communications expertise to both planners and I anticipate that we'll be providing some of the gear. It's lift,
strategic lift. We have airplanes; we have C-130s that are part of the air bridge right now as well as strategic lift,
which are bringing forces like our own CMOC into place. It's other logistics planning support. And of course we have a
maritime, we have a couple of ships down there as well. So it's this sort of support that we anticipate providing.
That's what we can do that others can't do as well, and that's what really adds to the team effort.
Q: Do you anticipate that we're going to have to deploy some force protection troops if the U.S. footprint grows enough
on the ground in East Timor?
BLAIR: We'll have to see. Right now the Australians have the responsibility for that headquarters and their units.
They've got the force protection responsibility, and we just have to evaluate as we go along. I anticipate that the
Australians will certainly keep the lead for force protection, and I anticipate that our forces will be within that
Q: Admiral, partly on force protection and partly on the question of combatants even though nobody's talking about
combatants here. Do you have any plans to move the 31st MEU closer to East Timor after OPERATION CROCODILE or even
before? Or any other combatant troops into the area?
BLAIR: I'm not going to talk about moving forces in the future. We'll be responding to the requests as they come up.
Q: Could you tell us what benefit you think the U.S. military got out of the military-to-military contacts in reference
to this crisis? What were you able to do with Indonesia that you wouldn't have been able to do otherwise? Admiral Blair:
Well, we were able to talk to people in a common language and use terms that we all understood based on our contact in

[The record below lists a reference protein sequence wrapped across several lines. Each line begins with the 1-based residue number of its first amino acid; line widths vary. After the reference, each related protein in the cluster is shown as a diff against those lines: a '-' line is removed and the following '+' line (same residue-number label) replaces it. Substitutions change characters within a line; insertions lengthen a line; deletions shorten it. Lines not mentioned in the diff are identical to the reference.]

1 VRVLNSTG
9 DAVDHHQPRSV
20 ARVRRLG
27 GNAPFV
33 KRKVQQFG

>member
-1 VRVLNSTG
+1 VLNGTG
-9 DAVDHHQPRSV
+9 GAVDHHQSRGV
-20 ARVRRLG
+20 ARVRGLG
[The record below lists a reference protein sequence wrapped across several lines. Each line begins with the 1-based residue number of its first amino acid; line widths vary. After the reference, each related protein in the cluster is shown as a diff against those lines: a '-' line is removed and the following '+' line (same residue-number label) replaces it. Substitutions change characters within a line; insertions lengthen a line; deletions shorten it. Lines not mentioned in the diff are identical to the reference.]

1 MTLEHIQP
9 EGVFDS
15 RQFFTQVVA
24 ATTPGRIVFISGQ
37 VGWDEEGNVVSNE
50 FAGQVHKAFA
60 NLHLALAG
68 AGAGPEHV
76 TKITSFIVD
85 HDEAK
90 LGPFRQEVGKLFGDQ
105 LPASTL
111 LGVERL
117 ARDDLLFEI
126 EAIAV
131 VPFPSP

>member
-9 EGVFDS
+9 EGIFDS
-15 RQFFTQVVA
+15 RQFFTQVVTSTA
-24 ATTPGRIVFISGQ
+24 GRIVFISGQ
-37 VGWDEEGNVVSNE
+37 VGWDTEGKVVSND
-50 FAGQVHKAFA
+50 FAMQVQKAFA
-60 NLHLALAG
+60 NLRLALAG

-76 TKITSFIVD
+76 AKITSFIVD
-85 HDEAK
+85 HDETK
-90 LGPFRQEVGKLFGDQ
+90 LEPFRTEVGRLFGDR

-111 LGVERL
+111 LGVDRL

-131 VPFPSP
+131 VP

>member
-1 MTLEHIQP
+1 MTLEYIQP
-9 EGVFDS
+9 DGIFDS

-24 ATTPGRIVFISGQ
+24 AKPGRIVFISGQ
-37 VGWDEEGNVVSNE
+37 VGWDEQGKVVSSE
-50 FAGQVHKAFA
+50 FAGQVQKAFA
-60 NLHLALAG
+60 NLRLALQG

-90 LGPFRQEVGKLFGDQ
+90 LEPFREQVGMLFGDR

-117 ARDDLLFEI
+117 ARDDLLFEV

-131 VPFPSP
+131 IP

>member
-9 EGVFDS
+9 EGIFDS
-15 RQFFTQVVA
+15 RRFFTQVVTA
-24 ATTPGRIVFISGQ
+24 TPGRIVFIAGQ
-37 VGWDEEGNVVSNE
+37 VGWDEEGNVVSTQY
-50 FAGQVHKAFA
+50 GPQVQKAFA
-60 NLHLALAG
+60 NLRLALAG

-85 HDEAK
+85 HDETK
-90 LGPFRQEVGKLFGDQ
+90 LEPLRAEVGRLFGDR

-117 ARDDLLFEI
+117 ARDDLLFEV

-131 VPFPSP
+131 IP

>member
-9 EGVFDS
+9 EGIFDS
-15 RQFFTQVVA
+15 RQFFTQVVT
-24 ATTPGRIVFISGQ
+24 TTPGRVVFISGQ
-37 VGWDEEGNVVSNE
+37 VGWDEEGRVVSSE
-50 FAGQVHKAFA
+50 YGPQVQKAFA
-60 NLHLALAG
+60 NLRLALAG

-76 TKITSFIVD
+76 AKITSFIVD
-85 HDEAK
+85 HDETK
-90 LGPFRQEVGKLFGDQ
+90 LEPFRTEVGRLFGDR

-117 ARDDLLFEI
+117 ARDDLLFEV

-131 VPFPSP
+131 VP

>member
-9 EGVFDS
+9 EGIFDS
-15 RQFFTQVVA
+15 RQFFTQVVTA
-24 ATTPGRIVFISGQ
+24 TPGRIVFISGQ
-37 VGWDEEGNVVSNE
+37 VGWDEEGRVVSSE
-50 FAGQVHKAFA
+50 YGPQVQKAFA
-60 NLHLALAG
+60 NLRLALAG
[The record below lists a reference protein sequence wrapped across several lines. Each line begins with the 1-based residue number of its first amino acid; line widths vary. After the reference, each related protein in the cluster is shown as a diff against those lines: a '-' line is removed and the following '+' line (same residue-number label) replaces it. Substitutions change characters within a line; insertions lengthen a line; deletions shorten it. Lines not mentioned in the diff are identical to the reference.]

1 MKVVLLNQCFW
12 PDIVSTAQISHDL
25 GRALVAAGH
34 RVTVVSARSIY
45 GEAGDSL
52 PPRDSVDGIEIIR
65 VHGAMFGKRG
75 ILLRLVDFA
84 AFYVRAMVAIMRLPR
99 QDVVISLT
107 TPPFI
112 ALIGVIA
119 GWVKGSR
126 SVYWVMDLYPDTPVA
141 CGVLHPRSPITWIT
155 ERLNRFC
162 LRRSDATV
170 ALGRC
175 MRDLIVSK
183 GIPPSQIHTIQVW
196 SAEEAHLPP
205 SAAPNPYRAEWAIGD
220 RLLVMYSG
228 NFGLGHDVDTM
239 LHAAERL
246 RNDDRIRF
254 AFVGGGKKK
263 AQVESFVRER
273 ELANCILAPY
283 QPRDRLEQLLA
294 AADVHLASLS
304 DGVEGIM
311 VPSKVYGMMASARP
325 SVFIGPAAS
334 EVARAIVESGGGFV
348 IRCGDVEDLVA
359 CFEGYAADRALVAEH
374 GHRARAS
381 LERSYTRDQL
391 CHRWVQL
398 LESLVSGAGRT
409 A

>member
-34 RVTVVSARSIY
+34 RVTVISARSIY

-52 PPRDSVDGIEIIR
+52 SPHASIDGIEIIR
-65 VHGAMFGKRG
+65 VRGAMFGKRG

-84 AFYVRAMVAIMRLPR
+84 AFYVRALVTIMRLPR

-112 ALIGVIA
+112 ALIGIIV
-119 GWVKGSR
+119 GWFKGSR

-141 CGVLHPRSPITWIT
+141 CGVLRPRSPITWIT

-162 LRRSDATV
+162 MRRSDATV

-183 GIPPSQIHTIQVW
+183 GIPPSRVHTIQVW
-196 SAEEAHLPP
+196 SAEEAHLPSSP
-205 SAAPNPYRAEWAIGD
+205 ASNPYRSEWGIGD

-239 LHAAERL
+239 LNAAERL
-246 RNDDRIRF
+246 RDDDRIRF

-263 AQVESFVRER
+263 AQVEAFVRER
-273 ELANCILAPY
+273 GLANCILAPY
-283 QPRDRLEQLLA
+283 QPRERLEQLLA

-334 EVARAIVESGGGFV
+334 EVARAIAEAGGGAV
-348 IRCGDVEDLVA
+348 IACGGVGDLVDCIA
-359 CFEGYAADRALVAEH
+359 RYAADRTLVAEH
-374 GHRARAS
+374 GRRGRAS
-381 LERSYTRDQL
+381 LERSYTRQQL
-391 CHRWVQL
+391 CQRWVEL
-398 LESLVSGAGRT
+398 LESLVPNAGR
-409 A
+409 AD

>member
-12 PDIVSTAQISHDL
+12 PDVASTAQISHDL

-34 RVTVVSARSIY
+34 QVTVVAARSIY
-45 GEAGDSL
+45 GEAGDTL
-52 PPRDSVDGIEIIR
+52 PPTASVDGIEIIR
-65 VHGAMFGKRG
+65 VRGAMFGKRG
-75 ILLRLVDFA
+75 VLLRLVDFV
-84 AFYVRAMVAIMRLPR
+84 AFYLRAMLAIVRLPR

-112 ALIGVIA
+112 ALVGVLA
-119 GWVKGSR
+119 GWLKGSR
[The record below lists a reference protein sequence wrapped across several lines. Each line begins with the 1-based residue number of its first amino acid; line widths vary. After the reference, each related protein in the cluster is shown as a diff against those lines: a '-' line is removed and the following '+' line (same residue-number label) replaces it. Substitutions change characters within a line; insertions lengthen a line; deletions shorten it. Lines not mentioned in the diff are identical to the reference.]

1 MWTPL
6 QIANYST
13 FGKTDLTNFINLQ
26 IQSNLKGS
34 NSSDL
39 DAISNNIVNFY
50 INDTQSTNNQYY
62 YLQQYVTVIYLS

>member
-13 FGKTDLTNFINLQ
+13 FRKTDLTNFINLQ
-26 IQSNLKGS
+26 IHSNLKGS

the past, so I think it was useful.
That gets into this whole question, which has been a lively one lately, which is U.S. military engagement with various
countries. I think what you have to understand about TNI is that there's a long history here coming from the Suharto
years to the departure of President Suharto here a couple of years ago.
The TNI operated at the time of the President's departure in a very good fashion, saying that it was supporting the
constitution not an individual. Then there was an election in which the TNI as it was then called provided the security
for what was seen as, what was in fact judged as a very free and fair election throughout the country. The TNI separated
itself from the police, which is an essential step in the professionalization of an armed forces.
Then in East Timor in particular the record was much more mixed, and frankly, there were some pretty bad chapters of it.
In the lead-up to the referendum order was barely maintained, and then after the referendum there was a bad breakdown of
order with some elements of TNI contributing to it and not helping it.
Accountability for the TNI, there have been unprecedented investigations into things that have happened in the past,
although some of them are not, have not been as thorough and as far-reaching as many think.
So when you look across the spectrum of what TNI has done it's a mixed picture. Our involvement with it has been also
mixed. There were officers coming to train, coming to be educated in the United States before 1992, and it's many of